I have multiple fields spanning a time span of 36 months covering Budget, forecast, orders invoiced etc. These are numbered sequentially with the last 2 digits referring to the month in question. i.e. FC_period_01, FC period_02 etc
This sounds like you have used multiple fields where a better design would use multiple records--probably multiple records in a related table. This can be a much more flexible design and can also eliminate the problem with trying to reference the correct field. And a single calculation can be used that computes a different total for each month by using a different record for each month.
But when one does choose to use indirect field referencing, you can use:
GetField ( "table::field" ) to reference the contents of Table::Field, any text calculation that evaluates to the correct combination of a table occurrence name, two colons and the field name can be used in place of the quoted text in my example.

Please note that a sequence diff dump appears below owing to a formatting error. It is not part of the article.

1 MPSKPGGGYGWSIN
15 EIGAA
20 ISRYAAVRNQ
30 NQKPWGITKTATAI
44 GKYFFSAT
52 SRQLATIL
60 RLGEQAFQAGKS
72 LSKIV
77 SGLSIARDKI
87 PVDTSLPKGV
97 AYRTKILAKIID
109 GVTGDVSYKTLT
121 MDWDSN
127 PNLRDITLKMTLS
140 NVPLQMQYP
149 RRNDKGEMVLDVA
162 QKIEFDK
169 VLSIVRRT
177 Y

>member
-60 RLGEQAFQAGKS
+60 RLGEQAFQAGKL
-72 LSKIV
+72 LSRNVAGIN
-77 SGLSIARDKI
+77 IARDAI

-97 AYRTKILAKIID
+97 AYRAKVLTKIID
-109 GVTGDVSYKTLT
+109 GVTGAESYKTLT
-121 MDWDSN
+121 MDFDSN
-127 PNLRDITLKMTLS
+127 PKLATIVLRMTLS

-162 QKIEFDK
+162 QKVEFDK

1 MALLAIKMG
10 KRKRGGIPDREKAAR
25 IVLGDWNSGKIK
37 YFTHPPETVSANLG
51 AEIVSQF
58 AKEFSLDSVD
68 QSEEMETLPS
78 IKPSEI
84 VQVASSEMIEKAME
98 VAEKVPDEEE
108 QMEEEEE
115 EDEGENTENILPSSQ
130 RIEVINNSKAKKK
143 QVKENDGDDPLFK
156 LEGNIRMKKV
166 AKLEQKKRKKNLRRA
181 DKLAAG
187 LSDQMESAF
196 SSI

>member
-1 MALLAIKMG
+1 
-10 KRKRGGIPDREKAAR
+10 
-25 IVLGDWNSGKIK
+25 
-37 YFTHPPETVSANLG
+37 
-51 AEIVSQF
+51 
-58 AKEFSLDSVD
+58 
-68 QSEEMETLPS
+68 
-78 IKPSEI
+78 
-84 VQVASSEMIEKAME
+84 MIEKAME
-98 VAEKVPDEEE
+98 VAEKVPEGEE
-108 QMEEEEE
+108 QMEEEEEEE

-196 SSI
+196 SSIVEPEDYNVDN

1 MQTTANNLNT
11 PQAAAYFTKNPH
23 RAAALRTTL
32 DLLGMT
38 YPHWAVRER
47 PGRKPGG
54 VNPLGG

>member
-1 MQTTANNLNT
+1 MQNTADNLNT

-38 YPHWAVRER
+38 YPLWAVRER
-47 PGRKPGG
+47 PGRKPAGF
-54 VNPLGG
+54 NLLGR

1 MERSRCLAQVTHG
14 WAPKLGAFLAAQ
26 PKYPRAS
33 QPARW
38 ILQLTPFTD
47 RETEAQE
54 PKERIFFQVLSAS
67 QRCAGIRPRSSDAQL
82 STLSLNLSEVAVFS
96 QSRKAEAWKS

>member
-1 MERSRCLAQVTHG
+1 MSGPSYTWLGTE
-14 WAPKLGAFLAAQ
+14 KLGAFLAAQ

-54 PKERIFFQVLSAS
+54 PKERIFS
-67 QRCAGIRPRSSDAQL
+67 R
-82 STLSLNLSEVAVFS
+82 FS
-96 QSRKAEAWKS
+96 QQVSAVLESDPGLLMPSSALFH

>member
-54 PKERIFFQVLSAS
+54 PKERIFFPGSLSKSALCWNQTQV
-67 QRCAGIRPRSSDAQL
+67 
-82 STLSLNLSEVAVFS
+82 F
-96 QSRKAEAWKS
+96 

That's the "read" capability.
Then Set field by name can use the same type of calculation as the first parameter to "write" to a field by evaluating the text calculation to determine the table::Field reference needed to modify a field.
Other useful functions used in combination with these:
Get ( ScriptParameter )
GetFieldName ( Table::Field )
Get ( activeFieldName )
Get ( ActiveFieldTableName )
Get ( LayoutTableName )
It was the getfield step I hadn't seen so this has put me back on track. In combination with the let function too this works perfectly and will save considerable time in some areas.
I note your point on the multiple fields versus multiple records in a related table. Wouldn't it make a relatively simple layout like the one attached quite complex to join and map? Maybe I need to experiment to see the benefits...
What you show is often referred to as a "cross tab" report. Yes, the layout will be a bit more complex as you'd need a row of one row portals to show the data form different records in columns in this report. But many other parts of your database design becomes simpler and more flexible so you usually come out ahead in the long run by using a set of individual records in a related table instead of a group of fields all in the same record for this type of situation.